Ninth Circuit: a trial is needed to determine the constitutionality of Arizona's ethnic studies law (updated)

Arce v. Douglas, Nos. 13-15657, 13-15760 (9th Cir. July 7, 2015).

This man promotes resentment toward a race or class of people. (Credit: Gage Skidmore / flickr.) 

This man promotes resentment toward a race or class of people. (Credit: Gage Skidmore / flickr.) 

Arizona, which rivals Donald Trump in its popularity among Mexicans, forbids school districts from using any curriculum that “promote[s] resentment toward a race or class of people,” is “designed primarily for pupils of a particular ethnic group,” or “advocate[s] ethnic solidarity instead of the treatment of pupils as individuals.” A group of Mexican-American students have challenged this prohibition, asserting that it violates (among other things) the Equal Protection Clause and the First Amendment.

The Ninth Circuit concludes that a trial is needed to determine whether discriminatory intent against Mexican Americans motivated the Arizona Legislature’s 2010 enactment of this law. While conceding that the law isn’t discriminatory on its face, the court notes that the Arizona Legislature’s main motivation was to get rid of Tucson’s Mexican-American Studies program. Nine out of ten students in the program were Latino. And, of course, the program was focused on studying Mexican Americans. When a legislature passes a law that’s so squarely and exclusively aimed at a particular ethnic group, there’s at least a “plausible inference” that the law was motivated by animus toward that group. (You think? This part of the courts discussion would, I imagine, prompt Charles L. Black to break out in laughter.) So the equal-protection claim is remanded for trial—although Judge Clifton, in partial dissent, would leave open the possibility of summary judgment on the claim.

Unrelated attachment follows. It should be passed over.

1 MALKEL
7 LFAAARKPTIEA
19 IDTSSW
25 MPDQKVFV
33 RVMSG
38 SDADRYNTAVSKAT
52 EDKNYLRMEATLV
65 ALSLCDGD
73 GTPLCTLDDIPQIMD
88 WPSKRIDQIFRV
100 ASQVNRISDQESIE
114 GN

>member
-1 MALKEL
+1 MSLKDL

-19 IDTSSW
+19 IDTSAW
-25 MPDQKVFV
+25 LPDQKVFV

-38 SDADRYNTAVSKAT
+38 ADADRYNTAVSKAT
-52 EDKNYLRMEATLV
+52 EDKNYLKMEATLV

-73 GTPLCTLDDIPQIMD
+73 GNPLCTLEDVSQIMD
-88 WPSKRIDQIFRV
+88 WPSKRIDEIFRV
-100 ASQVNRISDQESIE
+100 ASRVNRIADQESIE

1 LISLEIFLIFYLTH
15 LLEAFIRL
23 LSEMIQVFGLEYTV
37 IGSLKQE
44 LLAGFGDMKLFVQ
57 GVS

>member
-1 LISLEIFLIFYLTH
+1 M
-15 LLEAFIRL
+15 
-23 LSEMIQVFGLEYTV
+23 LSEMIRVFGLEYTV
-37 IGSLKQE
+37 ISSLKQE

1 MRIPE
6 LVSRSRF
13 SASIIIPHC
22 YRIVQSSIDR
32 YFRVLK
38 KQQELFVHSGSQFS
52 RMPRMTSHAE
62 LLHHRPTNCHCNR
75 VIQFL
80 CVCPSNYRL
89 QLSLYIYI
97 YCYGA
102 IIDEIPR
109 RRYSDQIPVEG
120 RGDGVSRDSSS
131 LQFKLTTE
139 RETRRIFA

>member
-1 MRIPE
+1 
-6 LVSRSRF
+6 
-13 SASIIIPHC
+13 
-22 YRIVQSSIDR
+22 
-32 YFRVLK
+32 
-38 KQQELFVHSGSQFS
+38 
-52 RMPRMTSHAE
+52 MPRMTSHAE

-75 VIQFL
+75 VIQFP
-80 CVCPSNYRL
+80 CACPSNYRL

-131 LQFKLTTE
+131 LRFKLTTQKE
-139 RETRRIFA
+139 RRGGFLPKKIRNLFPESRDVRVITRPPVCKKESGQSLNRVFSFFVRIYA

The Ninth Circuit then turns to the First Amendment, which, the court confirms, does put some limit on schools’ ability to restrict students from receiving information and ideas. The First Amendment requires that curricular restrictions be “reasonably related to legitimate pedagogical concerns.” Here, the Ninth Circuit agrees with the district court: The only part of the law that’s not reasonably related to legitimate pedagogical concerns is the subsection prohibiting curricula that are “designed primarily for pupils of a particular ethnic group.” Any legitimate purpose this subsection could serve, the court says, is already covered by the law’s prohibitions against curricula that promote racial resentment or advocate ethnic solidarity. Which, in turn, makes the subsection overbroad.

The court also observes that the plaintiffs had challenged the law on viewpoint-discrimination grounds—which is a separate First Amendment theory. The district court didn’t properly address this challenge, so it’s remanded for further proceedings.

The plaintiffs’ viewpoint-discrimination challenge is interesting. Presumably a school can engage in some viewpoint discrimination (and presumably the plaintiffs here don’t maintain otherwise). I assume a school can forbid explicitly racist instruction, for example. Given that the district court didn’t address the viewpoint-discrimination challenge, however, this appeal doesn’t present the Ninth Circuit with much of an opportunity to clarify the limits of permissible viewpoint discrimination in public schools.  

UPDATE: Dan Korobkin, the deputy legal director of the ACLU of Michigan and a very fine lawyer, points out an interesting aspect of this case that I’d missed. A Ninth Circuit judge—Judge Tashima—sat by designation as the district court judge in this case. His judgment is reversed in part by Judge Rakoff, a district court judge sitting by designation on the Ninth Circuit.